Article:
There is some evidence that Mesopotamian traders reached the early Indian people by sailing from Sumeria to the Indus Valley. While the Indians shared some developments--such as complex irrigation and drainage systems and the art of writing--with the people of Sumeria, they also developed a unique cultural style of their own.
What little is known of the Indus civilization suggests that it had large cities that were well laid-out and well fortified. There were public buildings, palaces, baths, and large granaries to hold agricultural produce. The many artifacts and artworks found by archaeologists indicate that the residents of the Indus had reached a fairly high level of culture before their civilization was destroyed.
According to the Rig Veda, the ancient Hindu scriptures written after about 1500 BC, Aryan invaders conquered the earliest Indian civilization. The Aryans, who were a nomadic people from the Eurasian steppes, imposed on Indian society a caste system, which persists to the present day in Hindu law. The caste system, which divides all people into social classes with differing rights and obligations, was a formal expression of the interdependent labor division seen in all civilizations. By the 6th century BC at least 16 Aryan states had been established on the Indian subcontinent and Brahmanism was flourishing.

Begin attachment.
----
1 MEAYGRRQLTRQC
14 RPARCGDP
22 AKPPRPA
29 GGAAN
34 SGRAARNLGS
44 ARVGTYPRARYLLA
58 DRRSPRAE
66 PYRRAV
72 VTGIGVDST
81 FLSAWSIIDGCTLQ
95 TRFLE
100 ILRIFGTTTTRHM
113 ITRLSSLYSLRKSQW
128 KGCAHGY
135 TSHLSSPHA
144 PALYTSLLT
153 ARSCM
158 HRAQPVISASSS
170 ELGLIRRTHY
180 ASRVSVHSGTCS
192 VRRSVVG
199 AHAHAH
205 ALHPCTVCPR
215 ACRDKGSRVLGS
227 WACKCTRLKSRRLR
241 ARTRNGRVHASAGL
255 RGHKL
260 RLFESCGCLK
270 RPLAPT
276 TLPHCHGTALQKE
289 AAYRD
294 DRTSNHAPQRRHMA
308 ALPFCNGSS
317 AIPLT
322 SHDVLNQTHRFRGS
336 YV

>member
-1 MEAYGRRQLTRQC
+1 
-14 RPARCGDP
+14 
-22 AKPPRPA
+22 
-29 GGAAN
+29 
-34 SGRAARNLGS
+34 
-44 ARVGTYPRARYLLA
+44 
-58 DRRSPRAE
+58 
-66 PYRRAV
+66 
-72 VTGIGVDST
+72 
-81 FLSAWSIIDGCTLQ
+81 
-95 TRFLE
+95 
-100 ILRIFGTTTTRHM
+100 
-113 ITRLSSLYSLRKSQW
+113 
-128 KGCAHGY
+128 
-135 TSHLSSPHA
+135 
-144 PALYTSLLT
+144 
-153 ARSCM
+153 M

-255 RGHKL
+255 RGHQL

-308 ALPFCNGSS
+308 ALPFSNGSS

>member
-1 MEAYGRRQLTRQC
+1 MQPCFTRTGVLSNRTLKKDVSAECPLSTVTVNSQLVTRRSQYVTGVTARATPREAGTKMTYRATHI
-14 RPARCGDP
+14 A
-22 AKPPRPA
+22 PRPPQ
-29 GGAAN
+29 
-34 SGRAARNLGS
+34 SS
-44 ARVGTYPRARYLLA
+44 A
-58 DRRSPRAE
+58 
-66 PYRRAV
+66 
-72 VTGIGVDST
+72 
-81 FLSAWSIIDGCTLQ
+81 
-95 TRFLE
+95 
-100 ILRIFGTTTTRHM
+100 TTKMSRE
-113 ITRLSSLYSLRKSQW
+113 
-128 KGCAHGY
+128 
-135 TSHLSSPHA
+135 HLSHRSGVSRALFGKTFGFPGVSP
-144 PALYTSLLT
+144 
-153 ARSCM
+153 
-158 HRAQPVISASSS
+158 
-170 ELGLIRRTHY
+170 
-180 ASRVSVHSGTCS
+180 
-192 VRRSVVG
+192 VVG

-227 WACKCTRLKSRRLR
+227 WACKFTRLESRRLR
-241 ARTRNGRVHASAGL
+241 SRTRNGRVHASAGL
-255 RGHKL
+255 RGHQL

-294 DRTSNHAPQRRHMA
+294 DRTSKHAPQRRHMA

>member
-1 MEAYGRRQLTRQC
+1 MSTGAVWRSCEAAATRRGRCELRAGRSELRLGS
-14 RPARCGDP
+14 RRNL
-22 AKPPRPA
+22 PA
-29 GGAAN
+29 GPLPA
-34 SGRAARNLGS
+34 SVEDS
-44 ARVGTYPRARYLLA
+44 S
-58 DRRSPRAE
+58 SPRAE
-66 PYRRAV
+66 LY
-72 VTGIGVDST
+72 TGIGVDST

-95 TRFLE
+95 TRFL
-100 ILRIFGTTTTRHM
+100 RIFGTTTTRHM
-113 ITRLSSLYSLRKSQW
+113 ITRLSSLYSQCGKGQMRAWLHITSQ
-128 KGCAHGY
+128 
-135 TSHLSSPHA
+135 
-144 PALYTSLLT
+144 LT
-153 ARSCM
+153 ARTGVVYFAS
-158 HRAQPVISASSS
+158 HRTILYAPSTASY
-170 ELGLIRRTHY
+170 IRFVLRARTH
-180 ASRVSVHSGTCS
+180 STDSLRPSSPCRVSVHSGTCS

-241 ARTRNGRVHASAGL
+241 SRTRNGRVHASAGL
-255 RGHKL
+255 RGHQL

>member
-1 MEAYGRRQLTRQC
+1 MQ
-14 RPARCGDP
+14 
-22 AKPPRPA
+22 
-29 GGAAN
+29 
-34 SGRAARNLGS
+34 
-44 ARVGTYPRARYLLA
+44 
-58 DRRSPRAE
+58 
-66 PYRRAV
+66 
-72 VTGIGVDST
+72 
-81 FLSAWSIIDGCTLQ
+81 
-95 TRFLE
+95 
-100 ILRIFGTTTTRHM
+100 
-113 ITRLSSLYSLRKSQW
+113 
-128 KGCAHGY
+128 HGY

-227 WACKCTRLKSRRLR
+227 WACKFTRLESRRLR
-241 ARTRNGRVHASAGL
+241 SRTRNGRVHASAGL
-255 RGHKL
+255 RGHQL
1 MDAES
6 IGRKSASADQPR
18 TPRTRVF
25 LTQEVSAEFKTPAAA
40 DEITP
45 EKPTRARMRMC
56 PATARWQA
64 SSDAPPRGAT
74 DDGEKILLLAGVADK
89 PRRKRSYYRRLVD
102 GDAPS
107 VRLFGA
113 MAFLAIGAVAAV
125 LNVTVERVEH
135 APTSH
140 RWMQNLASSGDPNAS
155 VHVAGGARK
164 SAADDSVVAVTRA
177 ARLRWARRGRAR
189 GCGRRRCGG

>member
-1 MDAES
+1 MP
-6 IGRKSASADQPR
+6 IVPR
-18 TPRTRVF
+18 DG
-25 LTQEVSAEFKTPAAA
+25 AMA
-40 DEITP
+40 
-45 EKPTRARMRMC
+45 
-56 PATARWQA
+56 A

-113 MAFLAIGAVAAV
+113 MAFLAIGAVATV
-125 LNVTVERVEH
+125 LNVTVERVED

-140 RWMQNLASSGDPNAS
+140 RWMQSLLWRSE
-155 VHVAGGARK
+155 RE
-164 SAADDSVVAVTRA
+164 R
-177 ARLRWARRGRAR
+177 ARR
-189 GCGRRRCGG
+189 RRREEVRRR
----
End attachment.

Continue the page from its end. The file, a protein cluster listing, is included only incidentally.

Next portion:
By about 2500 BC a civilization had emerged on the island of Crete in the Aegean Sea. Excavations in 1900 at the site of Knossos revealed the existence of a culture named by archaeologists as Minoan after a mythical king, Minos. Minoans probably settled in Crete before 3000 BC.
There is evidence of outside influence in Crete; apparently Egyptian traders reached the Aegean Sea soon after the Minoans did. Nevertheless, Minoan civilization developed its own unique features, and by about 2000 BC, great cities with elaborate and luxurious palaces were built, and sea trade was flourishing.
The Minoans had a picture-writing system, as had other ancient peoples. The Minoan religion seems to have centered on a mother goddess and on the figures of the bull and the snake. The Minoans are known for their beautiful and colorful wall paintings and their fine pottery. In about 1400 BC Minoan civilization began to decline. The end was hastened by invasions from mainland Greece.
The Chinese had settled in the Huang He, or Yellow River, valley of northern China by 3000 BC. By then they had pottery, wheels, farms, and silk, but they had not yet discovered writing or the uses of metals.
The Shang Dynasty (1766-1122 BC) is the first documented era of ancient China. The highly developed hierarchy consisted of a king, nobles, commoners, and slaves. The capital city was Anyang, in north Henan Province. Some scholars have suggested that travelers from Mesopotamia and from Southeast Asia brought agricultural methods to China, which stimulated the growth of ancient Chinese civilization. The Shang peoples were known for their use of jade, bronze, horse-drawn chariots, ancestor worship, and highly organized armies.